IHHP’s work continues to support better physical, mental, and communal health in indigenous communities across a broad range of issues. They have raised awareness of issues not only within indigenous communities but also across Australia as a whole. IHHP has gotten media attention in local as well as mainstream and nationwide press. The Australian Broadcasting Corporation news, for example, has offered several stories on IHHP projects and events (Fletcher 2009; Gibson 2013; Hague 2011). The promotion of social justice and positive outcomes spreads in this way, and reflects the idea that hip hop, while reflecting and rooted in local reality, can tie into broader movements and change.

The future of indigenous hip hop

Indigenous hip hop, like many genres of indigenous music, can serve a range of functions and uses, including as a “statement of identity” and a marker of physical, cultural, and spiritual survival (Dunbar-Hall 2006: 120–1). Hip hop has also become an important mechanism for promoting better social and economic outcomes and connecting to youth. This chapter offers the work of IHHP and aboriginal hip hop as an example of the phase of hip hop defined by Malone and Martinez as “social creation and institutionalization” and the promotion of social justice (Malone and Martinez 2010: 532; see also Chapter 1). In fact, indigenous hip hop may be particularly well suited to this work. “Unique to indigenous protest music—throughout the world—is the intensity of the drive toward protecting and strengthening young people” (Vosen 2013: 272). This is readily apparent in the work of IHHP.

Just as African American hip hop was initially outside of the mainstream and unrecognized, most indigenous hip hop goes largely unrecognized outside of its own community or local area. In this sense, indigenous music and indigenous hip hop has been limited as “social realism in a local media environment that lacks public space to assert numerous perspectives” (Teves 2011: 75). Limited airtime and market pressures make it hard to reach a mainstream (non-indigenous) audience (Dunbar-Hall 2006; Mitchell 2001a). There is some evidence that IHHP’s work and the hip hop songs and videos produced have the potential for broader exposure through at least limited attention in the mainstream press. The growth of more open technologies, such as internet-based resources like YouTube, may also advantage IHHP and the work of their participants. Of course, if the goal is to promote social justice, education, and better individual community and health outcomes, broader playtime and press is far from the primary objective of the projects supported by IHHP. While wider press and playtime might support the goals of IHHP, the lack does not appear to hinder its success at all.

An interesting development in Australia is the growth of formal support for aboriginal artists. In December 2013, for example, the Australia Council for the Arts celebrated its 6th Annual Indigenous Arts Awards in Sydney, which recognizes a range of artists (from musicians to writers) with cash awards and fellowships. There are also organizations such as the Central Australian Aboriginal Media Association, which specifically seek to support and produce work by indigenous artists that supports positive and educational messages, native languages, and traditional cultural practice (Dunbar-Hall 2006: 128). Financial and technical support from formal bodies such as these can augment the ability of aboriginal artists to create and disseminate music as a tool for better physical and psychological health and community wellness and resilience (Barney and Solomon 2011). This has the potential to give aboriginal hip hop more support as a community building and valuable tool, even if it is not commercially viable. Many other countries also have groups that specifically recognize indigenous artists, whether through government-based or community-based programs. Many of these have specific categories or supports for hip hop, recognizing the value and validity of the genre of indigenous hip hop.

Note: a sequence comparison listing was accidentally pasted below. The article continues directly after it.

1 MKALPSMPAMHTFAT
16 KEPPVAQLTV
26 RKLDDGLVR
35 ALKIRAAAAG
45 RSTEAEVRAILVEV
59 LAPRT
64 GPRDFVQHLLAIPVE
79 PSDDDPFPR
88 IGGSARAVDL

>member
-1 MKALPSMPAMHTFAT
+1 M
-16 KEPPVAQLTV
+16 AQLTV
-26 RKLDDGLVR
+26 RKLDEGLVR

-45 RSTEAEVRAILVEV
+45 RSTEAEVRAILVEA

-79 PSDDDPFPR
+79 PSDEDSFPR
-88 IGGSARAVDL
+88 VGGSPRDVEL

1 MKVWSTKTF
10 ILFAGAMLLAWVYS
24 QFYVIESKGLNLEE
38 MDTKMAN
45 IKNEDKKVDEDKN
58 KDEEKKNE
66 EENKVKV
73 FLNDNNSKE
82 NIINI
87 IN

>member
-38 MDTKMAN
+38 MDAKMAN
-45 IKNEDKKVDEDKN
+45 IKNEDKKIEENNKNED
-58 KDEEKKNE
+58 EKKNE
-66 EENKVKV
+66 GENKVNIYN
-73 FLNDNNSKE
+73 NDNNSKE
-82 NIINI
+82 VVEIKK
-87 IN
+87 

At its core, indigenous hip hop is a form of self-expression and authenticity. It is the assertion that indigenous artists and indigenous peoples exist, and that they can adapt to new tools and expressions while maintaining their own identity, culture, and tradition—all on their own terms. The value of using hip hop for positive social outcomes is illustrated by organizations such as IHHP and their work. The use of indigenous hip hop to promote positive social and economic outcomes, as well as serving as a means of self-expression and empowerment (both individual and community), is beginning to get broader attention. There is potential for indigenous hip hop to move out of the localized context and bring greater recognition and respect from those outside of indigenous communities. As the discussion presented in this chapter shows, indigenous hip hop is a powerful and effective way to bring education, healing, and empowerment to indigenous communities.


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[1] Estimates for the numbers of indigenous peoples in Australia at the time of contact vary from 250,000 (Jones 1970) to 350,000 (Vamplew 1987) to 500,000 (Hinchman and Hinchman 1998).